Goals and Planning
Goals and planning represent the second of four major themes that emerged from student‟s responses regarding insights learned from conference speakers. Goals and planning are conceptualized as having a long-term dream or aspiration to work toward. Long-term aspirations or goals require delayed gratification and strategic planning for successful attainment. Goals and planning also has three sub-categories of responses. The three subcategories are 1) finances, 2) peer influences and 3) sexual relations. Finances, peer influences and sex are three areas that often represent challenges for low income high school students and threaten to derail their educational pursuits.
A large percentage of the student responses tended toward goal setting and planning. Students made comments such as these: “I should find out what I want to do with my life”, “how to set goals and leave a legacy for my family”, “make a goal and go for it, set checkpoints to help you stay on track with the set goals” and one cited learning “how to set goals and find the purpose of schools”. Clearly, the speakers were aiming to awaken a sense of agency and control within students. Students were encouraged to use school for their own productive purposes rather than becoming passive victims of a schooling experience that may not be satisfactory to them or their communities.
Students received encouragement to attend college but finances continue to serve as a major concern for many of the conference‟s attendees. Students made mention of insights on obtaining financial aid and tuition being helpful. In Table 2 we saw that only 13 percent of conference attendees and 6%of Blacks, considered financial difficulty a significant concern of students from their school but contradict themselves regarding ability to pay for college. It stands to reason that if financial concerns were not a major issue, then paying for college wouldn't pose a problem. This discrepancy simply serves to underscore the fact that often students do not have a very clear sense of the family‟s financial situation unless it is particularly severe.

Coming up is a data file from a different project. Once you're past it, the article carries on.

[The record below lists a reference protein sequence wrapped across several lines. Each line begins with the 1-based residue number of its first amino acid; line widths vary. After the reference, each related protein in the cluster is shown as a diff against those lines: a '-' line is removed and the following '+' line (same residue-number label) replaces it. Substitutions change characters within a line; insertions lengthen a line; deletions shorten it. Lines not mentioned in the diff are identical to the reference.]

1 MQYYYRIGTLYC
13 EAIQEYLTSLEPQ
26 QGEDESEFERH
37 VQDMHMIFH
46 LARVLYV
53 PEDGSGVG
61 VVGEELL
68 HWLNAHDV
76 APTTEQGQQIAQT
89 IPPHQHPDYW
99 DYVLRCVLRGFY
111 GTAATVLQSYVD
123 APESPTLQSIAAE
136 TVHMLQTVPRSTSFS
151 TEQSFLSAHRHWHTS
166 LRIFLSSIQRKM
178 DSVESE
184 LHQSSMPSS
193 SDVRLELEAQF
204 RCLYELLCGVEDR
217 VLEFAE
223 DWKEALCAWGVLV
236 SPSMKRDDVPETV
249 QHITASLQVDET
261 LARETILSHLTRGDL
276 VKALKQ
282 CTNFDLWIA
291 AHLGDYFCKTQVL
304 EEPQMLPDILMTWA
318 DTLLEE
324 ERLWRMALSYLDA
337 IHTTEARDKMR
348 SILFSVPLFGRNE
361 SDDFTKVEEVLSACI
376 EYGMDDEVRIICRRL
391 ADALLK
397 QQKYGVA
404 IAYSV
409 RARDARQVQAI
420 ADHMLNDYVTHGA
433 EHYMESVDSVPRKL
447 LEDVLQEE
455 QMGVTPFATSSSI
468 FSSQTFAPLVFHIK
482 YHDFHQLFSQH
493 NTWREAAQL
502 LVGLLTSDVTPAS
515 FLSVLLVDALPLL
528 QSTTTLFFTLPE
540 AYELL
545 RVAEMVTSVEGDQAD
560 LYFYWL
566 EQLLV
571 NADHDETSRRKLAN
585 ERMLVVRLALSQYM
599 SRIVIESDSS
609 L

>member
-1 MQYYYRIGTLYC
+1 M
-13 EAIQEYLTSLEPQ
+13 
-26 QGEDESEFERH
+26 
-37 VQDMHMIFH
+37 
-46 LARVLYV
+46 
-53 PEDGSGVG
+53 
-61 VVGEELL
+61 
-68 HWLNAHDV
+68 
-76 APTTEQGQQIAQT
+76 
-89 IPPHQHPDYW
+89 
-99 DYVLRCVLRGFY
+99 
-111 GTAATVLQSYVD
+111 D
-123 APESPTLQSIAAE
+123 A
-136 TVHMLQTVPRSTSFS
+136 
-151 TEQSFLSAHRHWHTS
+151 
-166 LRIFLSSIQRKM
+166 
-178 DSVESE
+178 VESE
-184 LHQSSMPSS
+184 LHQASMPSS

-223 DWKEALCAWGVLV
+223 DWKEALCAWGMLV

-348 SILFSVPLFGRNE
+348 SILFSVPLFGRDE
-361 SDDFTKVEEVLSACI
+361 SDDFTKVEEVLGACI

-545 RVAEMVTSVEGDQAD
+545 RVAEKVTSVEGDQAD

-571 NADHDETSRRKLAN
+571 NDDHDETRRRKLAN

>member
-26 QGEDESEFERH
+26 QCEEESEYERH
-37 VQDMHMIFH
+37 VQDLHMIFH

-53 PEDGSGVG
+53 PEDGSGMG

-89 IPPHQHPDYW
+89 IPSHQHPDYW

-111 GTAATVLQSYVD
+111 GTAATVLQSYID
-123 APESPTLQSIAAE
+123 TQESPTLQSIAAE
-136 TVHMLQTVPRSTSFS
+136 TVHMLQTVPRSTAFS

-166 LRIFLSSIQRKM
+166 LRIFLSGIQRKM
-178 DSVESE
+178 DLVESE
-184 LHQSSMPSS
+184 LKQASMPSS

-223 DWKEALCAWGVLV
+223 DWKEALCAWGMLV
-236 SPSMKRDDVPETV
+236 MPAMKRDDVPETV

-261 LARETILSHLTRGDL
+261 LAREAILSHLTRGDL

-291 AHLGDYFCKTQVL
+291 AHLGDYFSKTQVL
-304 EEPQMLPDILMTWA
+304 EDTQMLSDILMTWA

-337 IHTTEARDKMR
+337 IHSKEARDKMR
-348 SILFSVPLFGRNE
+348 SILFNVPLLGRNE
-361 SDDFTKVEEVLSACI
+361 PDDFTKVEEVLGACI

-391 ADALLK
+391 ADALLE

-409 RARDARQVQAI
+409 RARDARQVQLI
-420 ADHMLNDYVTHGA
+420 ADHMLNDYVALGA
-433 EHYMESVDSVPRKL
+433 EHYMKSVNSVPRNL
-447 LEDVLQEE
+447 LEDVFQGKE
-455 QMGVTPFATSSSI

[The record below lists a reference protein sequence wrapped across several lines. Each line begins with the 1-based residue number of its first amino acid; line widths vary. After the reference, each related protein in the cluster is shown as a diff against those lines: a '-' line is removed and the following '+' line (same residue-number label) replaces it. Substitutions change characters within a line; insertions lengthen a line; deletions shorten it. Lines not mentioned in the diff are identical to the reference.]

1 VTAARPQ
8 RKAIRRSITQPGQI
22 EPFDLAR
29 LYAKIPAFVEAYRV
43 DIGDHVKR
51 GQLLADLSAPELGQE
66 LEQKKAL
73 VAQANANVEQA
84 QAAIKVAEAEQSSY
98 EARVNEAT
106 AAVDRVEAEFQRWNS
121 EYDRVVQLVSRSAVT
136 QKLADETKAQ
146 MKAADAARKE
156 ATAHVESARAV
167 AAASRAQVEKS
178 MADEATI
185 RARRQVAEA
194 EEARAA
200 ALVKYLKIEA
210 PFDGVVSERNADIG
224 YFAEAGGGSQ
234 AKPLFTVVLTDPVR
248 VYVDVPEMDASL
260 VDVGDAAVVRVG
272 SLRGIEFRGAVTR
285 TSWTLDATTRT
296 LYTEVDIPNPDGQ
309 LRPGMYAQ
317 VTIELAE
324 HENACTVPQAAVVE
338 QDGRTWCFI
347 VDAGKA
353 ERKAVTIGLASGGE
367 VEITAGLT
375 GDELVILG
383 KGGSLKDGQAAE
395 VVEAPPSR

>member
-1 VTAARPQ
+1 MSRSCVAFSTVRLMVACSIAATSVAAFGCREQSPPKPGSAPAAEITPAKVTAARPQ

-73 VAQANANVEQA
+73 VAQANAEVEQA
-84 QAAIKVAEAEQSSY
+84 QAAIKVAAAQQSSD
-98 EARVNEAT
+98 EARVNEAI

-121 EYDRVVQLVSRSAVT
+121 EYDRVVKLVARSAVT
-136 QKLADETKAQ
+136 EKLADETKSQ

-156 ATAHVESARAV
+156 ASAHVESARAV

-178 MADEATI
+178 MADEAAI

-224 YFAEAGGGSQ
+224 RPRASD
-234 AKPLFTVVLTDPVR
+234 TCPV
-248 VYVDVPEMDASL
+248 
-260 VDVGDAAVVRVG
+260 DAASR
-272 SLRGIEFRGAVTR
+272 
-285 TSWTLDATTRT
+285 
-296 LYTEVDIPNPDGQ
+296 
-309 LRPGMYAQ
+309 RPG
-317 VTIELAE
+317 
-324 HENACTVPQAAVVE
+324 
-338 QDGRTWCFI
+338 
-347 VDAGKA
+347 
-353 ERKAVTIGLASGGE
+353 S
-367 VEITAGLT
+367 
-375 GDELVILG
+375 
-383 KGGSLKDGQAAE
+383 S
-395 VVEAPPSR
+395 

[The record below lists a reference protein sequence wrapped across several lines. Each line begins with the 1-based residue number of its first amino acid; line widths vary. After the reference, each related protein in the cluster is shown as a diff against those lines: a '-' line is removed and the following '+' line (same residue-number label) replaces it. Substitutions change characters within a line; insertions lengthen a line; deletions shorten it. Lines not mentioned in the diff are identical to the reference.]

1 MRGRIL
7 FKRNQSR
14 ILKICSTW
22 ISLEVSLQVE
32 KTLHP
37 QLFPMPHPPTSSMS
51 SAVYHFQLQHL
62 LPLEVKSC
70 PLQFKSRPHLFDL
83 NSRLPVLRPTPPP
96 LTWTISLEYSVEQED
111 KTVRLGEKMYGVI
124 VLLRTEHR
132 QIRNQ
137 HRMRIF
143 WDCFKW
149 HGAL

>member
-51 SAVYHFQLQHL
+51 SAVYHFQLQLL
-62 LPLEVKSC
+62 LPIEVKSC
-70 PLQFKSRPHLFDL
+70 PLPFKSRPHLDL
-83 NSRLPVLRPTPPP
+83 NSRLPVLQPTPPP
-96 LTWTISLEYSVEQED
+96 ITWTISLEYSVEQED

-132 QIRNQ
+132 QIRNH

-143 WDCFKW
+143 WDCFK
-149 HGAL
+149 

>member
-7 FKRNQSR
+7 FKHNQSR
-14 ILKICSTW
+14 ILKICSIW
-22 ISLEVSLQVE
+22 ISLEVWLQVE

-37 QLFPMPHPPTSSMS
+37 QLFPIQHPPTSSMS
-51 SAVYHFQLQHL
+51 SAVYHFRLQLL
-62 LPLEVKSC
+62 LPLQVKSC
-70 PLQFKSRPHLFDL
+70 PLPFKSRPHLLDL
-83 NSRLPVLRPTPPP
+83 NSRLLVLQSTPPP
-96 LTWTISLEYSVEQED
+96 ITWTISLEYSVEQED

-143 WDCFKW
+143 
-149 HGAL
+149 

Students seemed to appreciate messages regarding peer influences. Messages consistently stressed choosing friends wisely, independent thinking and leadership as ways to avoid getting into trouble. One student summed the message up nicely by stating, “ I learned that I don‟t have to follow anybody to be successful”. Another student added, “ I learned that peer pressure can end a career”.
Conference attendees commented on messages about sex received from conference speakers. Speakers that made mention of sex consistently exhorted students to wait to have sex and have “safe” sex if you must engage in intercourse. One student summed up the conference‟s sentiment very well by stating, “I have learned that you should wait to have sex because it takes away a lot of time that you could use in making your dreams come true”.
The third major theme of insights gained from conference speakers was perseverance. Perseverance refers to the idea that hardships and difficulty will arise but the student must endure and the reward will be worthwhile. Student responses typically referred to overcoming obstacles and navigating roadblocks. For example, a student wrote, “ You don‟t give up on school just because you are having a hard time”. Another student added, “No matter if you go through rough times, you still have to move on”. Perseverance includes both sacrifice and hard work. The theme, perseverance had two subcategories, 1) decision making and 2) racial pride.